Typing on the Spectre x360 keyboard is an enjoyable experience with the keys having a satisfying springiness, travel and spacing.
Typing on the Spectre x360 keyboard is an enjoyable experience with the keys having a satisfying springiness, travel and spacing.

Interestingly, the Core i7-7500 in the Spectre x360 isn’t passively cooled despite the device being so thin – there are two fans which run most of the time and though you can hear it if you put your ear near the vent, it’s actually pretty quiet at normal working distances even when the CPU is under load.

The keyboard is quite nice with good spacing and enough travel and springiness to make typing a satisfying experience.

Being a convertible notebook, you can orient the screen in a number of ways – starting with it open as a regular notebook, you can tilt the screen back until it lays flat on the table and further on into ‘tent mode’ and eventually all the way around until it lies ­underneath the keyboard.

Oh yes, the keyboard is also backlit.

Performance

The IPS display on the Spectre x360 is really good – wide viewing angles and the colours are very balanced right out of the box.

In fact, according to HP’s ­specifications, this Spectre x360 can display the full sRGB colour gamut and about 70% of Adobe RGB colour so it’s a good option if you want to use Adobe Photoshop CC on the go.

It’s really nice to see that ­notebook manufacturers are ­taking display quality and colour accuracy seriously these days – not too long ago, even relatively high-end notebooks had TN panels with poor viewing angles and horrendous colour.

In terms of CPU performance, the Spectre x360 does pretty okay – as I said it works great with Photoshop CC and also with Netflix in HD.

I tested Photoshop CC on it a bit and it ran mostly smooth and lag-free with almost anything I could throw at it.

Of course, it’s by no means a gaming machine, but it can ­handle some less graphically-intensive games with no problems.

Battery life is actually pretty good – yes, HP claims up to 15 hours battery life, but in real world use and with the brightness set to a comfortable level (about 40%-50%) we got about eight to nine hours of use on it.

That’s actually pretty impressive and should be just about enough for a good day of work.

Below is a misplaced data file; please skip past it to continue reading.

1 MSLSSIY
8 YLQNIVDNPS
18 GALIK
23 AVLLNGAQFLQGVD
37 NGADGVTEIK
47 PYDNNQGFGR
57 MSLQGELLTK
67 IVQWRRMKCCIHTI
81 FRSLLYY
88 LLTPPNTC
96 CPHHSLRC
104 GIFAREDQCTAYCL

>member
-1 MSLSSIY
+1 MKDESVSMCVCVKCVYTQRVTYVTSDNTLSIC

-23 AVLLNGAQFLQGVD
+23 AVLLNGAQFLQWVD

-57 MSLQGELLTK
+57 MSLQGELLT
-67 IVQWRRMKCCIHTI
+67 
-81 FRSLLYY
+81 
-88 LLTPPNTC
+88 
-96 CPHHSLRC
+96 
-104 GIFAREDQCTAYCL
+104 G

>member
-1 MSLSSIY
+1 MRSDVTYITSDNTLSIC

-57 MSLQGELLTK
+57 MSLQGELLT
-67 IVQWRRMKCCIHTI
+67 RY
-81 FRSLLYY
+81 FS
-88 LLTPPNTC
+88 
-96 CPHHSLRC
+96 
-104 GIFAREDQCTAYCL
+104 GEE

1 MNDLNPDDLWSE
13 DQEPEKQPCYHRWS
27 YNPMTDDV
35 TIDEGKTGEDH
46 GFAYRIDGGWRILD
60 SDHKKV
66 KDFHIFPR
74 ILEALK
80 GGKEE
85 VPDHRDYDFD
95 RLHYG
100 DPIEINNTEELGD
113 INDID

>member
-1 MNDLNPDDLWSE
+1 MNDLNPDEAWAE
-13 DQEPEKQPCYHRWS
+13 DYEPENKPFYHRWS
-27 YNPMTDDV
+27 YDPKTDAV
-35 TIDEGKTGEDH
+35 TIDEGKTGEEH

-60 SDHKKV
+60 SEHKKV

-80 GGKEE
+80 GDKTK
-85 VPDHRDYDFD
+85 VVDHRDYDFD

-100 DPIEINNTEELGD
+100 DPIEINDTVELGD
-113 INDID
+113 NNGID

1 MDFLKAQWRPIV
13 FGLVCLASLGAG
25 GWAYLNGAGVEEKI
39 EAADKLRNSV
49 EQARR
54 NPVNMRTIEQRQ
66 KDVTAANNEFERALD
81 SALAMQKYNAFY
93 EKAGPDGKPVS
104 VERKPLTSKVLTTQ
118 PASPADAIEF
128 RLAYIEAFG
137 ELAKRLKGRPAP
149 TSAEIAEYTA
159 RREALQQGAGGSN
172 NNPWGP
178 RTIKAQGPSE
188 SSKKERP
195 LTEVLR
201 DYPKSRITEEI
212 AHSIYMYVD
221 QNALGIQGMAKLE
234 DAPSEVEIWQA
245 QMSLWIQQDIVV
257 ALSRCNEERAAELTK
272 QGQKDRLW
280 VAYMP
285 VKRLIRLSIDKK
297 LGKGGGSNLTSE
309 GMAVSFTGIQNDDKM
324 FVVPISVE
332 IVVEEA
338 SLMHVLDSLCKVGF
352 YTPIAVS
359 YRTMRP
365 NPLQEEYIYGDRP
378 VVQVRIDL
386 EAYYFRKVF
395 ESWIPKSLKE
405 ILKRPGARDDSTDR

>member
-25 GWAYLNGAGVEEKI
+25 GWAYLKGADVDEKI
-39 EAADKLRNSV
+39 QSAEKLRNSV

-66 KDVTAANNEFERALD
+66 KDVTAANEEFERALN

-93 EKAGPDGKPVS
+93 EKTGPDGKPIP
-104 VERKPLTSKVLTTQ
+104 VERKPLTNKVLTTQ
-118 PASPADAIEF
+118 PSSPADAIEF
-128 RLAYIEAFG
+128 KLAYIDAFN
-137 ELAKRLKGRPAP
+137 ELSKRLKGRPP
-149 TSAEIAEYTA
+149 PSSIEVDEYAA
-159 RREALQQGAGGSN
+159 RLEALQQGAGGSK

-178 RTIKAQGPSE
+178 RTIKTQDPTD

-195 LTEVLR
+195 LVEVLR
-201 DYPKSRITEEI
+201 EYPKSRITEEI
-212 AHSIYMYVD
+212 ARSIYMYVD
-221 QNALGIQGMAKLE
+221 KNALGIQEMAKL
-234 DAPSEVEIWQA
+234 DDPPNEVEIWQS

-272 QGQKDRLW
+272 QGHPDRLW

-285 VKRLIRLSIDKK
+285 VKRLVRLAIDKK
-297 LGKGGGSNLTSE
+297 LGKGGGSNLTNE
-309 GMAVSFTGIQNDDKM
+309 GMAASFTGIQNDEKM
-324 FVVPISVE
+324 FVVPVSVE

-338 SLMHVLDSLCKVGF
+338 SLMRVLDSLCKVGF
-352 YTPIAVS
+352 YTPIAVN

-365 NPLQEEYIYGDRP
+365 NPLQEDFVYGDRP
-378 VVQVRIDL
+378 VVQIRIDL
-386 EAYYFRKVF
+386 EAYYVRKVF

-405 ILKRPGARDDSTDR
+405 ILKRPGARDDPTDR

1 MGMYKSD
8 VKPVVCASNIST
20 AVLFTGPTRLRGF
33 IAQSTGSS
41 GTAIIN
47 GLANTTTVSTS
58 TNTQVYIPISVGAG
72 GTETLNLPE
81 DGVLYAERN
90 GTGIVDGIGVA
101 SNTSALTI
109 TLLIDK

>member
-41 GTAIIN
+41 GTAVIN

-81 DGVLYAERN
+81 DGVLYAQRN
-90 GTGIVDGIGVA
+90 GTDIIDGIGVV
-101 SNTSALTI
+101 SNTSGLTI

Conclusion

You’ve probably guessed it by now – I really like this second-­generation HP Spectre x360.

It checks off all the important boxes when it comes to a ­convertible notebook – it looks good, it ­performs well and it has just enough ports that you won’t feel like you’ve compromised by getting something this thin and light.

Then there’s the good battery life, the great screen and the loud speakers and you’ve really got a pretty good all rounder in a very small package.

Of course, at RM5,999 for the Core i7 version you’ll be paying for this kind of quality but I think it’s actually well worth the price for such a nice balance of looks and features – it’s clear that HP didn’t skimp when it came to designing the Spectre x360.

Pros: Looks great; relatively small for a 13.3in notebook; great keyboard; good performance; good battery life; three USB ports.
Cons: No built-in HDMI output means you’ll need to get a USB-C to HDMI dongle.

Spectre x360
(Hewlett-Packard)

2-in-1 notebook
OPERATING SYSTEM: Windows 10 Home 64-bit
PROCESSOR: 2.70GHz Intel Core i7-7500U processor
MEMORY: 8GB RAM
DISPLAY: 13.3in HD (1,920 x 1080 ­pixels)
GRAPHICS: Intel Graphics 620
STORAGE: 256GB PCIe NVMe M.2 SSD
PORTS: One USB Type-A, two USB Type-C 3.1/Thunderbolt 3 combo ports, 3.5mm stereo output.
OTHER FEATURES: HD webcam
DIMENSIONS (W x H x D): 30.7 x 21.8 x 1.39cm
WEIGHT: 1.29kg
PRICE: RM5,999
RATING: Four and a half stars
Review unit courtesy of HP Malaysia.

 

Tags / Keywords: Science Technology , Spectre , x360 , HP , Windows 10 , ultrathin notebook , convertible